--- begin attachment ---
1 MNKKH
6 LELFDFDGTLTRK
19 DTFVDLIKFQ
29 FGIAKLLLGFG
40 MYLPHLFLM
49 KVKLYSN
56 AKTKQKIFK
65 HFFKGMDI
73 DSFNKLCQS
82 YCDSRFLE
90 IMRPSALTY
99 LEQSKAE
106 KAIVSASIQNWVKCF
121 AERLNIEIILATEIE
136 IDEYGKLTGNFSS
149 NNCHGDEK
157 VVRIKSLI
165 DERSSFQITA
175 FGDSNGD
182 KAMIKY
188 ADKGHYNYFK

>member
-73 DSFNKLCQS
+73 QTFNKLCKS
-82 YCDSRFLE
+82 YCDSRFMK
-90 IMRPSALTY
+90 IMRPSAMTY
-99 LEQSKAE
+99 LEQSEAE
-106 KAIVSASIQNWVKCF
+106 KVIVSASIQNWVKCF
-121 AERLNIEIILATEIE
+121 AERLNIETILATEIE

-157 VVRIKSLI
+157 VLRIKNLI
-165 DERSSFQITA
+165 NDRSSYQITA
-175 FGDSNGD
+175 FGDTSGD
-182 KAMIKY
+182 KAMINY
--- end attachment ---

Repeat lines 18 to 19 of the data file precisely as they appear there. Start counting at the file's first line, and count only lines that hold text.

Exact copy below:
165 DERSSFQITA
175 FGDSNGD